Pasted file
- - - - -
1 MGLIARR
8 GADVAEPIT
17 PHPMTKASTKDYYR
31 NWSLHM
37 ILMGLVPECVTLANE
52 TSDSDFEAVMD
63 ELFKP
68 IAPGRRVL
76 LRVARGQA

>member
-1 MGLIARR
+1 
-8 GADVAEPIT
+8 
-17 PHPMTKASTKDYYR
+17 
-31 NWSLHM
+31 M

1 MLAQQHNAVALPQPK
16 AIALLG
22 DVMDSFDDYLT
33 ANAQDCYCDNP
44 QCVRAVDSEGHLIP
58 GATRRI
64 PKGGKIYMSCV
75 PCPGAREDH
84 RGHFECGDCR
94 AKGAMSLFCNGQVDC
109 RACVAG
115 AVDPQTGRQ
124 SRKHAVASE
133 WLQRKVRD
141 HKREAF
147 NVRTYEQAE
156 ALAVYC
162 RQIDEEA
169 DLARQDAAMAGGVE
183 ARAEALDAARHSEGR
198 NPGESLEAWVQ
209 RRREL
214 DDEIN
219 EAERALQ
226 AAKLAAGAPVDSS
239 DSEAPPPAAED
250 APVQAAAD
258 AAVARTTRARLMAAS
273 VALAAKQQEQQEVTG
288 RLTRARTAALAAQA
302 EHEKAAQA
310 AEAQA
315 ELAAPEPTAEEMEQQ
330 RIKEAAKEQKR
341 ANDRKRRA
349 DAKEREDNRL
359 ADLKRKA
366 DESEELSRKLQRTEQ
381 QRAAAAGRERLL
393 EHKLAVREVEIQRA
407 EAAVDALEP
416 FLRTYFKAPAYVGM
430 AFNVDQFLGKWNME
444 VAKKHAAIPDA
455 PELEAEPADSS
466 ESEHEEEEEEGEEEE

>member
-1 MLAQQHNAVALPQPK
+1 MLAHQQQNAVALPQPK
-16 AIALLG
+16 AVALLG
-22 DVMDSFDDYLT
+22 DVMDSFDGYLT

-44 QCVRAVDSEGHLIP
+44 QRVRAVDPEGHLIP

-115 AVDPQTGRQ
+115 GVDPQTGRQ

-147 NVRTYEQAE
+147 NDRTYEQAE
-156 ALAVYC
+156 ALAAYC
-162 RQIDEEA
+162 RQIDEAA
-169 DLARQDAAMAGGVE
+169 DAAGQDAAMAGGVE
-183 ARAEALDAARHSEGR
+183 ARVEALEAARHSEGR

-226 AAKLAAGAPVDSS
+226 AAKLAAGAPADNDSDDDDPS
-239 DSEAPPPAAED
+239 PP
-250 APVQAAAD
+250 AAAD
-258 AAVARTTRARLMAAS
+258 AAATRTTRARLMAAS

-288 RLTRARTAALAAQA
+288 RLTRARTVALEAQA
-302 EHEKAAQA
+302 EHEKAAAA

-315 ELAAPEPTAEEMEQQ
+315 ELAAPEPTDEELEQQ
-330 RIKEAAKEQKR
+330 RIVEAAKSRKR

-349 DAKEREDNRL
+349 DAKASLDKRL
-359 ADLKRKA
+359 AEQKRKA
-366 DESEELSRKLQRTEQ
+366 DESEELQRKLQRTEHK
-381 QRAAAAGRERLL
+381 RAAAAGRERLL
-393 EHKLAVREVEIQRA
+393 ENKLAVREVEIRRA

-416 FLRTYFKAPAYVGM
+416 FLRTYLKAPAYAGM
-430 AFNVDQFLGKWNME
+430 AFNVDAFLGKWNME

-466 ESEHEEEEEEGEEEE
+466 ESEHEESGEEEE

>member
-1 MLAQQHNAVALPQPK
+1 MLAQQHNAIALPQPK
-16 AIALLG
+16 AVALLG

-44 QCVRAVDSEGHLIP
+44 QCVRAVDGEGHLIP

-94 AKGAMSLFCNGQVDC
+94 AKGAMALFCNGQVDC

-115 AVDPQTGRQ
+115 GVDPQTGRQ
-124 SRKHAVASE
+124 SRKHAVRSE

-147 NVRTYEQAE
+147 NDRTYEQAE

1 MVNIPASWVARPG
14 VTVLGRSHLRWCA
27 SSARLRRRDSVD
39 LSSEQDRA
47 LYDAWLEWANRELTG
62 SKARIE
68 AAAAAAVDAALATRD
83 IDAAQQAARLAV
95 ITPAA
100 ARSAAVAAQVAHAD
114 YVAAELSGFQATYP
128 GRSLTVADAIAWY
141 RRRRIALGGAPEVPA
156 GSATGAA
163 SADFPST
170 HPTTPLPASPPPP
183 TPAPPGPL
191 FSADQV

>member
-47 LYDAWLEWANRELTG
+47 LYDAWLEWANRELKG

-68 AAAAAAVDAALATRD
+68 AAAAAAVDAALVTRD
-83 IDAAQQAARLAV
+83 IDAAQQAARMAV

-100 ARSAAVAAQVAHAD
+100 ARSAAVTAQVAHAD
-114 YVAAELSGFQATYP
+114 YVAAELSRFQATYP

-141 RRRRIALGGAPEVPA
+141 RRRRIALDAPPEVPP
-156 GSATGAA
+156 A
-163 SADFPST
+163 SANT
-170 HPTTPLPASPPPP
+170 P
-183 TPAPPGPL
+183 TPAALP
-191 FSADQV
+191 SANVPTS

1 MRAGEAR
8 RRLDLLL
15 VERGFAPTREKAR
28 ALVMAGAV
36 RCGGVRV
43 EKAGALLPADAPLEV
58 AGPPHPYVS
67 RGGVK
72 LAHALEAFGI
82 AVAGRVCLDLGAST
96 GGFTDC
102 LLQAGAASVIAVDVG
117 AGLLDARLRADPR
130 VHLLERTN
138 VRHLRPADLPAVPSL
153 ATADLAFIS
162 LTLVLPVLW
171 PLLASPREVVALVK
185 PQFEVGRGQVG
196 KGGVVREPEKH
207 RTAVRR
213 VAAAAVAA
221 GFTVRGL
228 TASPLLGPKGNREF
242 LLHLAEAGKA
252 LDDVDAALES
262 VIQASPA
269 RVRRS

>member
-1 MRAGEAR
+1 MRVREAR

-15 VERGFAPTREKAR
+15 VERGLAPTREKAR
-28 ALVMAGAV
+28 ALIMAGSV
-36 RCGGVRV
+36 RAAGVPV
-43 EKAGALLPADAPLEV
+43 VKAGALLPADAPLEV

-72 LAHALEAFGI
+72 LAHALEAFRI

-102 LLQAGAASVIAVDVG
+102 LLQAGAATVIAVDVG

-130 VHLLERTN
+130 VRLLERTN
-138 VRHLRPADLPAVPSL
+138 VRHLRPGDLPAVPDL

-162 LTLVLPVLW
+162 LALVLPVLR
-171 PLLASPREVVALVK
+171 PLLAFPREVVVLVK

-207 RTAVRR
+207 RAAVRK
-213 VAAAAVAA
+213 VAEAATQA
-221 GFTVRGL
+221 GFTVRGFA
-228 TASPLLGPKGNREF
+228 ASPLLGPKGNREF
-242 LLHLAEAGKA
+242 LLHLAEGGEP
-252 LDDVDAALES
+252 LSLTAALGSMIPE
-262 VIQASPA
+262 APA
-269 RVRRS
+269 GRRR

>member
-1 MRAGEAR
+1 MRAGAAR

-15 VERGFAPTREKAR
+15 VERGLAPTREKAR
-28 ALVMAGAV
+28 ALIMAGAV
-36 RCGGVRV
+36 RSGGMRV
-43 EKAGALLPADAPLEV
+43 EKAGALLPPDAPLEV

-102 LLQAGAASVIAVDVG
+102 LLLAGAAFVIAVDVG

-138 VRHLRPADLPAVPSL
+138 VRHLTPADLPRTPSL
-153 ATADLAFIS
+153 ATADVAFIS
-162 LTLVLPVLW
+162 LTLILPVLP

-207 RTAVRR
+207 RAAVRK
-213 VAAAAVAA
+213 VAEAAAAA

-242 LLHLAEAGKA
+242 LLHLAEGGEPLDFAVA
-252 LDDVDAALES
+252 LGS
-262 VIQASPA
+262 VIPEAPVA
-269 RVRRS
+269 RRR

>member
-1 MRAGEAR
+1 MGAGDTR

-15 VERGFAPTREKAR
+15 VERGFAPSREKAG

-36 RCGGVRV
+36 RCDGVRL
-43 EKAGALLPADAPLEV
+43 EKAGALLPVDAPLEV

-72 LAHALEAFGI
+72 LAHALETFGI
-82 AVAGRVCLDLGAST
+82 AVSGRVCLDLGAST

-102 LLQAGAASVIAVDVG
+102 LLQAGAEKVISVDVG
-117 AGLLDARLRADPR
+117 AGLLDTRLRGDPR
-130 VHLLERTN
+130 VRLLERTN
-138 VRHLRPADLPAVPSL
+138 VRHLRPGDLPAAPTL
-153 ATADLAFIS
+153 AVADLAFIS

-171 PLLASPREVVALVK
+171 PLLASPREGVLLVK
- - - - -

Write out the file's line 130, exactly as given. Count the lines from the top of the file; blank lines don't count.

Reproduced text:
+124 SRKHAVRSE